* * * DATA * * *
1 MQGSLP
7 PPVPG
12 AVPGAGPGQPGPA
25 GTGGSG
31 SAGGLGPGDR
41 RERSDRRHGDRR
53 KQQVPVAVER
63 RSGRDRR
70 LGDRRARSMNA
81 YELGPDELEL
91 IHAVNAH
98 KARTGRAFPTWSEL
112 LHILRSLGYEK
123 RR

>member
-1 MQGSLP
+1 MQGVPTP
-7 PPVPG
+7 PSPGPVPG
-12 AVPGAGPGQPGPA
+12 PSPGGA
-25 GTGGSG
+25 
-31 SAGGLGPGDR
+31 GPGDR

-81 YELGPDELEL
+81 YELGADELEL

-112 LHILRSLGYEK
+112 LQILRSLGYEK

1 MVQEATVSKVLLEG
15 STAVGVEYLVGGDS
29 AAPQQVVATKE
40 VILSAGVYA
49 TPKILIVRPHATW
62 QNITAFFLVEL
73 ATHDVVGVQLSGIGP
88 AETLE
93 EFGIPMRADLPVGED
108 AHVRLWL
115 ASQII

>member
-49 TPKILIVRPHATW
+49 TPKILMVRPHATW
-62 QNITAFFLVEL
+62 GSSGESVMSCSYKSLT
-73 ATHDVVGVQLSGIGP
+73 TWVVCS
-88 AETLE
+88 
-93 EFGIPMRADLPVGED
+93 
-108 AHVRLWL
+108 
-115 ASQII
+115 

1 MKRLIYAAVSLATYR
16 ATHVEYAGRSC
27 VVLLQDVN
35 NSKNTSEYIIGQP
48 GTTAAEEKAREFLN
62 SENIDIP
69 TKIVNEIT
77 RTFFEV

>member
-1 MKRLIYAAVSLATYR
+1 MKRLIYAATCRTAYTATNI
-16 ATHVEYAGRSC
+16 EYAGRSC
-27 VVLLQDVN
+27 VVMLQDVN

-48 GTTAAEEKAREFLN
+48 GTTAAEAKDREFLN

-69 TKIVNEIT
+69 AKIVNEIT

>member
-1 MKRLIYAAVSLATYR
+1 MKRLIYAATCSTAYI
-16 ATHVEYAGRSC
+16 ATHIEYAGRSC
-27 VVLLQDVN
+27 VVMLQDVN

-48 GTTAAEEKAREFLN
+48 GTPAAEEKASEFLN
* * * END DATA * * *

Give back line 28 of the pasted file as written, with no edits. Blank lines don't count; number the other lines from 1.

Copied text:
-112 LHILRSLGYEK